Alternate feminist historical past by Annalee Newitz, a gifted science fiction creator
AnnaLee Newitz. Photo: Sarah Deragon
What is history and how does it work?
We know, of course, that history is not fixed and immutable. It is subject to the revision and reinterpretation of successive waves of scholars. Sometimes the new approach is based on new information that comes to light. But what we call history is more often just a story that historians tell us through carefully selected facts that are filtered through the hazy lens of their own values and beliefs. We also know that history is not in straight lines. But what does it dodge? How do changes actually come about? Is it the product of the individual genius of the so-called great men or the inevitable result of the ideas and social movements preoccupying a nation or an era? These are some of the questions explored in Annalee Newitz’s thought-provoking feminist alternative story The Future of Another Timeline.
The Future of Another Timeline by Annalee Newitz (2019) 344 pages @@@@ (4 of 5)
Abortion is illegal in this alternative feminist story
The future of another timeline is primarily the story of two women, Tess and Beth. Tess is a middle-aged scientist who experiences 2022 as the present. Beth is a teenage punk rock fan in Irvine, California who lived in the early 90s. They may or may not be the same person.
We learn that Tess is a “geoscientist,” a specialist in accessing time machines that have been embedded in rock in five locations around the world for at least half a billion years. Along with others in the Daughters of Harriet (Tubman), she is dedicated to reversing the misogynist laws and attitudes that will rule her life in 2022 when abortion is illegal. Against the background of her close relationship with Beth, Tess travels from 2022 to 1992 to 1893 by 13 BC. And yes until more than 400 million years ago in the Ordovician period back and forth.
Annalee Newitz is just a brilliant writer.
Tess and her colleagues have traced the turning point that started their story to the work of anti-profanity crusader Anthony Comstock (1844-1915) in late 19th and early 20th century America. Comstock was the scourge of anyone who violated Victorian morality and the driving force behind the Comstock Laws, the original U.S. laws that outlawed birth control. And over the centuries men, determined to keep women “in place”, called themselves “Comstockers” after his time. Harriet’s Daughters have mobilized to “work” the story through time travel to reverse Comstock laws and any other restrictive measures they inspired.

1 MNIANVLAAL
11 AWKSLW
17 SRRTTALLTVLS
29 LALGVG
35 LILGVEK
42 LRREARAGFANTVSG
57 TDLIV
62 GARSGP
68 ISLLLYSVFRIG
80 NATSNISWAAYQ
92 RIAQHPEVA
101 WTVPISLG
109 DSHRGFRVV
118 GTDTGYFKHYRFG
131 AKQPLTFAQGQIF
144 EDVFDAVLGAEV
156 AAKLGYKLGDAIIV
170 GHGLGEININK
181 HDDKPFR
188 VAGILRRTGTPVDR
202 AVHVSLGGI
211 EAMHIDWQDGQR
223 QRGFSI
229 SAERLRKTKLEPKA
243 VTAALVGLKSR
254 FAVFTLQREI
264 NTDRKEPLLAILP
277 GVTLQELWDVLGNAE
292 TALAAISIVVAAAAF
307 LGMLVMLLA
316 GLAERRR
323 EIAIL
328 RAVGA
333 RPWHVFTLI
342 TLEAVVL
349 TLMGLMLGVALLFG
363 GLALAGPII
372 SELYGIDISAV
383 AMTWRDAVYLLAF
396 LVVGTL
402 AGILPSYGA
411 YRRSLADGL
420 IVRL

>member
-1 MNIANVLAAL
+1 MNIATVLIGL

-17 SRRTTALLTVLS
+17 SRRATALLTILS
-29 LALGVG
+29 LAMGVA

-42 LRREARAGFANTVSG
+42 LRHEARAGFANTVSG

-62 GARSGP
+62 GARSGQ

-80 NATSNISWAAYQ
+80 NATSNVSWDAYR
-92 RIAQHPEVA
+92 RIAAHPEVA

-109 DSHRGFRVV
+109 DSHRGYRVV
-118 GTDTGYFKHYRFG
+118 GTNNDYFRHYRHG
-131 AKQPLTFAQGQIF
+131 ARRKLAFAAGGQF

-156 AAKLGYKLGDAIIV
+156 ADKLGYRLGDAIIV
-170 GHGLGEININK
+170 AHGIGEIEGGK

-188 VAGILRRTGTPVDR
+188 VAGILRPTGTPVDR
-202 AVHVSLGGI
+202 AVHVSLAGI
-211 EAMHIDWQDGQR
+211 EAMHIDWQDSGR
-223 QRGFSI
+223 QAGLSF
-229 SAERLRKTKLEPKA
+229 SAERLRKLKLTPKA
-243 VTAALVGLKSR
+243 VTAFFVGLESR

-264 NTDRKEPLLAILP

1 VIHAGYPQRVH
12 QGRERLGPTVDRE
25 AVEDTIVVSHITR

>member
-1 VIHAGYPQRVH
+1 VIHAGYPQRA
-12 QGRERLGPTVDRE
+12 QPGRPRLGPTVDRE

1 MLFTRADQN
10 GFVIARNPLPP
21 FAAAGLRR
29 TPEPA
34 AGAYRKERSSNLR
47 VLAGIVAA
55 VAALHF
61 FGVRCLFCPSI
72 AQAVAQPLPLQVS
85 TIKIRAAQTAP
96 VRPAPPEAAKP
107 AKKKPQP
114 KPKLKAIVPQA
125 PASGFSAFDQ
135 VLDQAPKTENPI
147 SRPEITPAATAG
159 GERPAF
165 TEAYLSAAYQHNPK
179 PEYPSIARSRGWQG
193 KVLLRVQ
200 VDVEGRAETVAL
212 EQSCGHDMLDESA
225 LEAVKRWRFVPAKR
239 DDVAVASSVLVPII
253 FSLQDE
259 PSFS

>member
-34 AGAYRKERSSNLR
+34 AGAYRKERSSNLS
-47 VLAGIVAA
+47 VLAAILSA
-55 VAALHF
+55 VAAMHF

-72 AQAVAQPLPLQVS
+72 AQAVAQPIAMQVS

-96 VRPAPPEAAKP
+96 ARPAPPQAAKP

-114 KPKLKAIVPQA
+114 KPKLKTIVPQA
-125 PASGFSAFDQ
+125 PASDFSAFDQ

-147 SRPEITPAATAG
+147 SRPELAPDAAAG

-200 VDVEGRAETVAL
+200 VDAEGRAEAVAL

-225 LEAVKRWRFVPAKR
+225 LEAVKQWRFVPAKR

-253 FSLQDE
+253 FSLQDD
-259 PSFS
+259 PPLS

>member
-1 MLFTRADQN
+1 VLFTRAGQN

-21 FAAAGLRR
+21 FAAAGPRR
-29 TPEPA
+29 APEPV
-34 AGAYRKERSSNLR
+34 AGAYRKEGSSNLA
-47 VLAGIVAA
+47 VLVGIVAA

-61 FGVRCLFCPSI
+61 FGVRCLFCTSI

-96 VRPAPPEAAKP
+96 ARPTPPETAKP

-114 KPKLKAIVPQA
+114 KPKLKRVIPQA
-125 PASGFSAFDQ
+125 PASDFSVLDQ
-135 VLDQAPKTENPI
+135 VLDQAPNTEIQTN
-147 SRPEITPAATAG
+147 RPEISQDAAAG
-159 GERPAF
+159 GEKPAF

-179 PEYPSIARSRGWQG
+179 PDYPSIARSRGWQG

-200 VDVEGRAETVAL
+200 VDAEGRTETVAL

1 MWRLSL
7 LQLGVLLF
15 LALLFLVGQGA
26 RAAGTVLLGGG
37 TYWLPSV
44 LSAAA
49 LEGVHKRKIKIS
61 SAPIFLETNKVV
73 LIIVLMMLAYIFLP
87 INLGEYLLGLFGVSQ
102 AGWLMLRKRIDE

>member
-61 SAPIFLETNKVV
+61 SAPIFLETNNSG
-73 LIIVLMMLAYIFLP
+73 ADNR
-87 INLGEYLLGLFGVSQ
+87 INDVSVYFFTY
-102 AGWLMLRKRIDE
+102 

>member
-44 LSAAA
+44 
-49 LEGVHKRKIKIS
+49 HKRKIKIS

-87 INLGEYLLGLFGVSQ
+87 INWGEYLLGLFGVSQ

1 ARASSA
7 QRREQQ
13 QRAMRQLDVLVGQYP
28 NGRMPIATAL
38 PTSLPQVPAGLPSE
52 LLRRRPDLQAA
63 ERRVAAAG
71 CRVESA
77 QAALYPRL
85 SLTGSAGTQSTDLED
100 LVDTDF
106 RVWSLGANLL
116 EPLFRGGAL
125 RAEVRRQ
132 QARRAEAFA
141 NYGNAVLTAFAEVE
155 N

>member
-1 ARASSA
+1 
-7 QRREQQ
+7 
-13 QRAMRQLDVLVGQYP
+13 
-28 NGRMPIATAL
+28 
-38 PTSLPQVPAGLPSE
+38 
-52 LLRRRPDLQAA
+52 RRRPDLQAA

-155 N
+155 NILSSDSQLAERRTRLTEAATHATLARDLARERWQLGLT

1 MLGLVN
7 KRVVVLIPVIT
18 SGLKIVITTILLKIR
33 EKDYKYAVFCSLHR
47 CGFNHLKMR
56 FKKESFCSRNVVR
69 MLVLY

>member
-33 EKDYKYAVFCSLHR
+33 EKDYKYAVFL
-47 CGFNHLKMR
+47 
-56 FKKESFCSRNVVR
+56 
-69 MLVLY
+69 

I read this book even though it was not written for me
I was intrigued by Annalee Newitz’s first novel Autonomous. So it was natural for me that I would pick up her second one in a short time. But I soon wondered why. I am male. My pronouns are he / his / he. I’m almost 80 years old too. So you can well imagine that demographic factors alone probably mean that I’m not in the audience for a story about punk rock fans and radical feminism.
Yes, I see punk rock as noise, not music whose existence is only meant to annoy people who are much older than their fans. And I feel downright uncomfortable with the more extreme manifestations of radical feminism. Even so, I gritted my teeth and waded through the teenage anxiety in the early chapters. I’m glad i did. I found it a satisfying experience to read the future on a different timeline. Annalee Newitz is just a brilliant writer. And like me, reading this feminist alternative story may give you new insights into how the story works.
About the author
Annalee Newitz is a Berkeley-based author or editor of five non-fiction books and two novels. (A third, Terraformers, is out and about as I write.) You and author Charlie Jane Anders have founded and edited several online magazines, including the popular io9. Newitz was born and raised in Irvine, California where the teen scenes in The Future of Another Timeline take place. However, you have lived in Berkeley for more than 30 years. (I really wish those looking to eliminate gender differences in language would find a less confusing pronoun for asexual than “they”.)
For further reading
I liked Annalee Newitz’s first novel Autonomous (2144, Arctic Resorts, Autonomous Robots and Killer Drugs), as well as her non-fiction book Scatter, Adapt, and Remember: How Humans Survive Mass Deaths (Will Humankind Survive Climate Change and Mass Death?)
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You may also be interested in my post, Top 10 Alternative History Novels That Have Been Reviewed Here.
For more book reviews, see Mal Warwick’s Blog on Books.
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